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Lindsay J. Proudfoot and Dianne P. Hall

religion in the eyes of contemporary (and later) observers, which in turn had profound consequences for religious discourse in the country. During the latter part of the nineteenth century and beyond, Australia’s main Christian denominations were assumed to be broadly synonymous with different ethno-national elements in the British and Irish migration stream. The Catholic Church had St Patrick’s Day

in Imperial spaces
Joseph Hardwick

political point when it said the rebels had no ‘reasonable ground for complaint’). 49 In the Roman Catholic Church, pastoral letters ordered special prayers, masses and private devotions, though as was noted earlier, those in Quebec informed congregations of the causes and treatments of crop diseases and insect infestations. The pastoral that Archbishop John Bede Polding of NSW issued after an assassination attempt on Prince Alfred in 1868 asked Australia’s Catholics to join with Protestants in a common thanksgiving, and to prove

in Prayer, providence and empire
Felicity Jensz

dethroning of Vikrama, the British took control of the whole island as a Crown colony governed by colonial authorities in London through the local governor in Colombo. The inhabitants become British subjects. Unlike the Portuguese, who had used the Catholic Church as an arm of their rule, or the VOC, which was initially very intolerant of other forms of Christianity and supressed Theravada Buddhism and Hindu

in Missionaries and modernity
Three centuries of Anglophone humanitarianism, empire and transnationalism
Trevor Burnard, Joy Damousi, and Alan Lester

across the English Channel, so they introduced an explicit rupture between the discourses of humanitarianism and human rights. 28 Marcel Dorigny argues that contemporaneous French antislavery was less a humanitarian than a political creed. Because of the strong and often resented weight of the Catholic Church in France, humanitarianism was never as powerful a force in France as it was in Britain or the USA. 29 And

in Humanitarianism, empire and transnationalism, 1760–1995
The Negro Education Grant and Nonconforming missionary societies in the 1830s
Felicity Jensz

colony of England, and part of the Union of Great Britain from 1801, schools had been subjected to British forms of education from 1816, as a means of political socialisation into English ideology, particularly through the use of ideological texts. 41 Religious education was a point of contention within the Irish education system, with the Roman Catholic Church and the Church of Ireland both holding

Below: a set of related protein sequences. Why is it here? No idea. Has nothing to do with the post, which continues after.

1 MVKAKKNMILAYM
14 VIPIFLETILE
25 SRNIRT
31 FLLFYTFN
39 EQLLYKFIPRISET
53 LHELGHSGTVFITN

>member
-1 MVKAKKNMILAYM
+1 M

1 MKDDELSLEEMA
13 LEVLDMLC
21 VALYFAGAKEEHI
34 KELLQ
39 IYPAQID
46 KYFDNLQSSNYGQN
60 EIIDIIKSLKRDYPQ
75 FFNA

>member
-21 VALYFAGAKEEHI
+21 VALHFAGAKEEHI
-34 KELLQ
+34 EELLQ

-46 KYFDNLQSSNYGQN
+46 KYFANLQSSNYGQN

in Missionaries and modernity
Joseph Hardwick

’s King’s School, called the Anglican Church both the ‘national church’ of England and the ‘Catholic Church of Australia’. The latter status made sense, he claimed, because the Anglican was ‘the first Church planted in these lands’. 54 Still, in 1872, the year of the Prince of Wales thanksgiving, nothing in the colonies compared to the service in London. The congregation at Toronto’s Anglican cathedral was treated to hymns and anthems, though the gathering was described as ‘not large’. An order went out for members of

in Prayer, providence and empire
Abstract only
Joseph Hardwick

people into self-isolation and ‘lockdown’. This unprecedented global calamity witnessed the reprise of familiar forms of collective worship, both nationally and globally. In Britain, Protestant and Catholic church leaders urged their members to observe a ‘national day of prayer and action’ on Sunday 22 March 2020, and on Thursday 14 May religious communities across the world followed Pope Francis and observed a ‘day of prayer for humanity’. These occasions continued and extended the ecumenicalism evident in special

in Prayer, providence and empire
Joseph Hardwick

British military victories) as evidence that the Catholic Church, the denomination with the largest number of adherents, was positioning itself as the province’s premier civil and ecclesiastical authority. Mountain was angered that the order did not refer to an earlier state proclamation, and that it was addressed – like the state proclamation – in both the English and French languages. It was especially galling that the author of the order, Joseph-Octave Plessis, styled himself ‘Bishop of Quebec’, a title Mountain thought was

in Prayer, providence and empire
Gabriel Glickman

colonisation. ‘Shame’, ‘sin’ and ‘scandal’ were the watchwords with which commentators, lay and clerical, dissected the absence of converts in both the East and West Indies. In 1695, the Dean of Norwich, Humphrey Prideaux, fulminated against officers of the East India Company who had permitted temples, mosques and Catholic churches to abound throughout the English settlements, yet sponsored ‘not as much as a Chappell for ye True Religion of Jesus Christ in any of them except at Fort St. George’. 48 Thirty years later, Daniel Defoe complained that English policy had been

in Making the British empire, 1660–1800
Thomas Nast and the colonisation of the American West
Fiona Halloran

in the nineteenth century came from families with English or Scandinavian ethnic heritage. As a result, Mormons tend to seem obviously ‘white’ to modern eyes. But in the nineteenth century that racial identity appeared far less clear. As Paul Reeve has shown, American popular culture routinely portrayed Mormons as non-white. Nast joined this tradition when he linked Mormons to Native Americans and to the Catholic Church. 33 The link to Native Americans stemmed in part from

in Comic empires